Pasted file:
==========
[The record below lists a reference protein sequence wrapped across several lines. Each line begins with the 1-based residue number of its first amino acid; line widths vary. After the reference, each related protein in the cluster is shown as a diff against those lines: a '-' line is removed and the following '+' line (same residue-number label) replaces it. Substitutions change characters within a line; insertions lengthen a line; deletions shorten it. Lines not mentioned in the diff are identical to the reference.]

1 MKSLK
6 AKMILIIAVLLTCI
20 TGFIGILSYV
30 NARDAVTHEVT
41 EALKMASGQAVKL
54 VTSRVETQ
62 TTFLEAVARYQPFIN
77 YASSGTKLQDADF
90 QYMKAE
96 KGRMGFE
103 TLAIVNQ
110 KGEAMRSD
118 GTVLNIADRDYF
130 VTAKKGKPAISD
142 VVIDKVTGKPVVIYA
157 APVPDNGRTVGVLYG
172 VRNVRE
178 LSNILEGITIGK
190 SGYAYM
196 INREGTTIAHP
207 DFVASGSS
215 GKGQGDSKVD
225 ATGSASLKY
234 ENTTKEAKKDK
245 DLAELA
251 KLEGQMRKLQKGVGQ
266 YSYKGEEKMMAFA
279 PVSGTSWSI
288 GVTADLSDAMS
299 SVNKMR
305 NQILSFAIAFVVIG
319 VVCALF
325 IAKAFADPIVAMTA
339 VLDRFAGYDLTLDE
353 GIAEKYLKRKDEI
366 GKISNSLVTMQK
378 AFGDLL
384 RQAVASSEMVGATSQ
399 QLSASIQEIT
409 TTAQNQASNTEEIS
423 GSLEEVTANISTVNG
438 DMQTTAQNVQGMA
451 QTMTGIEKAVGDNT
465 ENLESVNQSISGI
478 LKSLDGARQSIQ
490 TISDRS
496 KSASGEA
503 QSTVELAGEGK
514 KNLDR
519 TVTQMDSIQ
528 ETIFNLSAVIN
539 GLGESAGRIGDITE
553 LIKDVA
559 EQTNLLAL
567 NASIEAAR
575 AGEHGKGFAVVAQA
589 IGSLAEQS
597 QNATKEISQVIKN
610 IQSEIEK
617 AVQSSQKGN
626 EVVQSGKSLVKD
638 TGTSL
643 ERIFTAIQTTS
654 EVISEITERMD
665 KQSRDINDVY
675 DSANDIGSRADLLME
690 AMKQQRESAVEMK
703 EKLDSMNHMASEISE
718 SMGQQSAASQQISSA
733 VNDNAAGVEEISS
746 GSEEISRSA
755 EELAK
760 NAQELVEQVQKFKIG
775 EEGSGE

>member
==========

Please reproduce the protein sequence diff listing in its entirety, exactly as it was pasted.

[The record below lists a reference protein sequence wrapped across several lines. Each line begins with the 1-based residue number of its first amino acid; line widths vary. After the reference, each related protein in the cluster is shown as a diff against those lines: a '-' line is removed and the following '+' line (same residue-number label) replaces it. Substitutions change characters within a line; insertions lengthen a line; deletions shorten it. Lines not mentioned in the diff are identical to the reference.]

1 MKSLK
6 AKMILIIAVLLTCI
20 TGFIGILSYV
30 NARDAVTHEVT
41 EALKMASGQAVKL
54 VTSRVETQ
62 TTFLEAVARYQPFIN
77 YASSGTKLQDADF
90 QYMKAE
96 KGRMGFE
103 TLAIVNQ
110 KGEAMRSD
118 GTVLNIADRDYF
130 VTAKKGKPAISD
142 VVIDKVTGKPVVIYA
157 APVPDNGRTVGVLYG
172 VRNVRE
178 LSNILEGITIGK
190 SGYAYM
196 INREGTTIAHP
207 DFVASGSS
215 GKGQGDSKVD
225 ATGSASLKY
234 ENTTKEAKKDK
245 DLAELA
251 KLEGQMRKLQKGVGQ
266 YSYKGEEKMMAFA
279 PVSGTSWSI
288 GVTADLSDAMS
299 SVNKMR
305 NQILSFAIAFVVIG
319 VVCALF
325 IAKAFADPIVAMTA
339 VLDRFAGYDLTLDE
353 GIAEKYLKRKDEI
366 GKISNSLVTMQK
378 AFGDLL
384 RQAVASSEMVGATSQ
399 QLSASIQEIT
409 TTAQNQASNTEEIS
423 GSLEEVTANISTVNG
438 DMQTTAQNVQGMA
451 QTMTGIEKAVGDNT
465 ENLESVNQSISGI
478 LKSLDGARQSIQ
490 TISDRS
496 KSASGEA
503 QSTVELAGEGK
514 KNLDR
519 TVTQMDSIQ
528 ETIFNLSAVIN
539 GLGESAGRIGDITE
553 LIKDVA
559 EQTNLLAL
567 NASIEAAR
575 AGEHGKGFAVVAQA
589 IGSLAEQS
597 QNATKEISQVIKN
610 IQSEIEK
617 AVQSSQKGN
626 EVVQSGKSLVKD
638 TGTSL
643 ERIFTAIQTTS
654 EVISEITERMD
665 KQSRDINDVY
675 DSANDIGSRADLLME
690 AMKQQRESAVEMK
703 EKLDSMNHMASEISE
718 SMGQQSAASQQISSA
733 VNDNAAGVEEISS
746 GSEEISRSA
755 EELAK
760 NAQELVEQVQKFKIG
775 EEGSGE

>member